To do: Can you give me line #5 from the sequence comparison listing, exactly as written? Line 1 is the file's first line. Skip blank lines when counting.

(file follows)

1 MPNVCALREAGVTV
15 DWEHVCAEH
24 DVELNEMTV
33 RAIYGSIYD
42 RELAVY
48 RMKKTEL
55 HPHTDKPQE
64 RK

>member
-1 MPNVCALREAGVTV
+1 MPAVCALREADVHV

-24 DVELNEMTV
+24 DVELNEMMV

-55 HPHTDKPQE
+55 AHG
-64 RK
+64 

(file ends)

42 RELAVY